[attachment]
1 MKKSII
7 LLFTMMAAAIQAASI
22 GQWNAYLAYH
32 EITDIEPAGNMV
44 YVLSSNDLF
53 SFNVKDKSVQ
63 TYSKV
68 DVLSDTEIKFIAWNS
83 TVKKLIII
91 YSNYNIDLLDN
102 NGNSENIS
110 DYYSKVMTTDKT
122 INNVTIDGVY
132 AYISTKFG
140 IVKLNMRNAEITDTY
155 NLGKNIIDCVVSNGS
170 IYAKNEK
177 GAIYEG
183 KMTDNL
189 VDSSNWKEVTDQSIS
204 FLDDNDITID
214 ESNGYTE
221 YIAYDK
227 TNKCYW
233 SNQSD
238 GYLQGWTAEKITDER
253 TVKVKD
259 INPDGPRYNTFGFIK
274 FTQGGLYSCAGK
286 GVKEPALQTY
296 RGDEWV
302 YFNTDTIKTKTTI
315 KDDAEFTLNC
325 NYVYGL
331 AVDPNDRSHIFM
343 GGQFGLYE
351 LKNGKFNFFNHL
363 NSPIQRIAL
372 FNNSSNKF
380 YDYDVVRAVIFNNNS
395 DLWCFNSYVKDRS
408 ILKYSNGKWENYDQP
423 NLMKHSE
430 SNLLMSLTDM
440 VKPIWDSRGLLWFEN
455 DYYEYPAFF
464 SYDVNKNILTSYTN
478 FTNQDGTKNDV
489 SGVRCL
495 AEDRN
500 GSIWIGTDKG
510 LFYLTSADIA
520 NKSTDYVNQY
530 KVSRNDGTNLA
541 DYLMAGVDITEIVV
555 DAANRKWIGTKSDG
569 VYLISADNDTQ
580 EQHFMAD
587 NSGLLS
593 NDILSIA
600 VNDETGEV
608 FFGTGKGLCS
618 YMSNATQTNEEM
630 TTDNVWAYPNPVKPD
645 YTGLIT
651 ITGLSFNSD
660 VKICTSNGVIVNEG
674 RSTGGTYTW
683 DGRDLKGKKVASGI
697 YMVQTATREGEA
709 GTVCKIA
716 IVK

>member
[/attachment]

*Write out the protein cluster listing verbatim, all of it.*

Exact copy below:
1 MKKSII
7 LLFTMMAAAIQAASI
22 GQWNAYLAYH
32 EITDIEPAGNMV
44 YVLSSNDLF
53 SFNVKDKSVQ
63 TYSKV
68 DVLSDTEIKFIAWNS
83 TVKKLIII
91 YSNYNIDLLDN
102 NGNSENIS
110 DYYSKVMTTDKT
122 INNVTIDGVY
132 AYISTKFG
140 IVKLNMRNAEITDTY
155 NLGKNIIDCVVSNGS
170 IYAKNEK
177 GAIYEG
183 KMTDNL
189 VDSSNWKEVTDQSIS
204 FLDDNDITID
214 ESNGYTE
221 YIAYDK
227 TNKCYW
233 SNQSD
238 GYLQGWTAEKITDER
253 TVKVKD
259 INPDGPRYNTFGFIK
274 FTQGGLYSCAGK
286 GVKEPALQTY
296 RGDEWV
302 YFNTDTIKTKTTI
315 KDDAEFTLNC
325 NYVYGL
331 AVDPNDRSHIFM
343 GGQFGLYE
351 LKNGKFNFFNHL
363 NSPIQRIAL
372 FNNSSNKF
380 YDYDVVRAVIFNNNS
395 DLWCFNSYVKDRS
408 ILKYSNGKWENYDQP
423 NLMKHSE
430 SNLLMSLTDM
440 VKPIWDSRGLLWFEN
455 DYYEYPAFF
464 SYDVNKNILTSYTN
478 FTNQDGTKNDV
489 SGVRCL
495 AEDRN
500 GSIWIGTDKG
510 LFYLTSADIA
520 NKSTDYVNQY
530 KVSRNDGTNLA
541 DYLMAGVDITEIVV
555 DAANRKWIGTKSDG
569 VYLISADNDTQ
580 EQHFMAD
587 NSGLLS
593 NDILSIA
600 VNDETGEV
608 FFGTGKGLCS
618 YMSNATQTNEEM
630 TTDNVWAYPNPVKPD
645 YTGLIT
651 ITGLSFNSD
660 VKICTSNGVIVNEG
674 RSTGGTYTW
683 DGRDLKGKKVASGI
697 YMVQTATREGEA
709 GTVCKIA
716 IVK

>member